• Hosted by Dr Antonia Mackay (Teaching Fellow in English at OBU)

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Tuesday
11 May
12.00 - 13.00

Who runs the world? Girls, leadership and women in the public eye

How do girls respond to the ways women leaders are represented in the media, and how does this deter girls from aspiring to be the leaders of the future? The panel will discuss these questions and identify the role of media gatekeepers in the potential solutions to the urgent problem of the gender leadership gap.

  • Ruth Wye (Department for Culture, Media and Sport)
  • Faraz Osman (Executive Producer, Gold Wala)

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Wednesday
12 May
12.00 - 13.00

'Crip Humour' with Aaron Williamson

In this highly topical and controversial paper, Aaron Williamson challenges the medical and social models of disability through the lens of 'crip humour'. This provocative position is a way to overturn and survive the normative perceptions of disabled people.

Born in Derby, England, Aaron Williamson's work is informed by his experience of becoming deaf and by a politicised, yet humorous sensibility towards disability. At a University of California San Diego lecture in 1998, Williamson coined the term ‘Deaf Gain’ as a counter-emphasis to ‘hearing loss’.

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Thursday
13 May
12.00 - 13.00

Diversity in blockbuster movies: Actor Arti Shah in conversation with Govind Chandran (OBU Film)

Arti Shah was diagnosed with pseudoachondroplasia aged two. This is a big word to describe a small person: 4ft to be exact. However Arti has never allowed her stature to hold her back. Her acting credits include Star Wars: The Force Awakens (2015); Guardians of the Galaxy (2014) and Harry Potter & The Deathly Hallows Part 2 (2011) - making her one of the few people to have a role across the three most profitable Hollywood franchises. Arti joins us to discuss her career and to call for greater diversity both in front and behind the camera.

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Thursday
13 May
17.00 - 18.00

Mind the gap: Opportunities for engagement with the creative industries

This discussion panel examines how potential opportunities for engagement with industry could be developed for students, for research active and other staff to keep their knowledge current, co-create course content and expand professional skills development through real world/time experience.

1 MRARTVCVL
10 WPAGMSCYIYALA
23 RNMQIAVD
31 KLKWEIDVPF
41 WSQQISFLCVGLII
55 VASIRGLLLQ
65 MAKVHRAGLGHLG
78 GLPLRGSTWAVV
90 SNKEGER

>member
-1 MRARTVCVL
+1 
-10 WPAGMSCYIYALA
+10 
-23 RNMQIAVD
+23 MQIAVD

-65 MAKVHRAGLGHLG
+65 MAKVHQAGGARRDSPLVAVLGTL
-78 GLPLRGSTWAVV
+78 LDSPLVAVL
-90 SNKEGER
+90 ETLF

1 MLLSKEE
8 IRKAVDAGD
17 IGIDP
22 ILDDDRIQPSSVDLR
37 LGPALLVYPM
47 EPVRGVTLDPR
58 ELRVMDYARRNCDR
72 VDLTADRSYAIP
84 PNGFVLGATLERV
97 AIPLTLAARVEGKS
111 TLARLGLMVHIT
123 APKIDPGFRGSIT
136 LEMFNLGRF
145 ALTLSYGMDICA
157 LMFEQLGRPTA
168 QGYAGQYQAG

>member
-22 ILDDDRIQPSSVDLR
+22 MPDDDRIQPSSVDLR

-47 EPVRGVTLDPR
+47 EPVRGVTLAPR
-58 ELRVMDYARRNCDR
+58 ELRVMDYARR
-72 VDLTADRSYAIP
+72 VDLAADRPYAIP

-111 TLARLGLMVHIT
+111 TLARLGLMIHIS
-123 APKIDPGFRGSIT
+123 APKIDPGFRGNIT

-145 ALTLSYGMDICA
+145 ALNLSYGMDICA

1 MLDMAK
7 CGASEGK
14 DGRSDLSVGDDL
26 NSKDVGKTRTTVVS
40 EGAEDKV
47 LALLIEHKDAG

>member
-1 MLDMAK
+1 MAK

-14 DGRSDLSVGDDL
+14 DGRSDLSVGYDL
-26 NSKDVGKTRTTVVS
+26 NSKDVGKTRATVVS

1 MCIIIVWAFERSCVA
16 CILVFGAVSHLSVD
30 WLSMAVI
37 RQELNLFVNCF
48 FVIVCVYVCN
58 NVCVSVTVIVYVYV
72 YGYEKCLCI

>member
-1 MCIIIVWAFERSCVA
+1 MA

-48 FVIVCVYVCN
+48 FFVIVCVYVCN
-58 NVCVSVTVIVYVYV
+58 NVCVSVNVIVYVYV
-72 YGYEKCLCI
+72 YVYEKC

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Friday
14 May
11.00 - 12.00

Celebrity Culture Club presents: Queer contributions to the creative industries

The Celebrity Culture Club brings together media and cultural studies academics with folks working in the media and culture sectors. Our panel of queer creatives will celebrate queer contributions to the creative industries, past and present, as well as discussing the role of queerness in celebrity culture. We will also debate the passage of trends from queer subcultures into the mainstream, and moments of queer resistance and joy.

  • Amy Zing, founder of Sink the Pink and Margate Pride
  • George Heyworth, one half of cabaret legends Bourgois & Maurice
  • Simon Foxall, fine artist
  • Dr Bridget Dalton, commercial semiotician
  • Dr Jon Ward, KCL

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Week 3: Visual Culture

Showcasing Brookes innovative research in the creative industries, this week invites practitioners from across the visual arts to explore how we see the world in 2021. There are also panels celebrating the local cultural sector in Oxfordshire, including the county’s vital art galleries and museums.

Creative Industries Festival 2021 programme: Week 3
Date Event description Details

Monday
17 May
12.00 - 13.00

OxLEP presents: What is a creative and diverse county?

A panel discussion on how we can strengthen and ensure a diverse and economically-stable creative industries sector in the county, recognising what is needed to support current and future aspirations of working within the creative economy and supporting those with the best ideas to realise their potential.

  • Lucinda Whiteley - Co-founder and Creative Director Novel Entertainment
  • Lucy Shaw - Head of Partnerships and Programmes, and Programme Director for Oxford Cultural Leaders, Gardens, Libraries and Museums (GLAM), The University of Oxford

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Tuesday
18 May
12.00 - 13.00

We are all photographers now, we just don’t know what that means…

In a world where everyone who owns a phone carries a camera in their pocket, the photographer has had to redefine their role and that of their photographs. This panel discussion will attempt to bring together the commissioned with the commissioner to explore the role that the photographer and the photograph has in building brand and editorial identity within the creative industries in the 21st century.

  • Fiona Hayes (Conde Nast, freelance Creative Director)
  • Gaby Cove (Orange, Vogue International, Conde Nast)
  • Grant Scott (Senior Lecturer in Photography, OBU)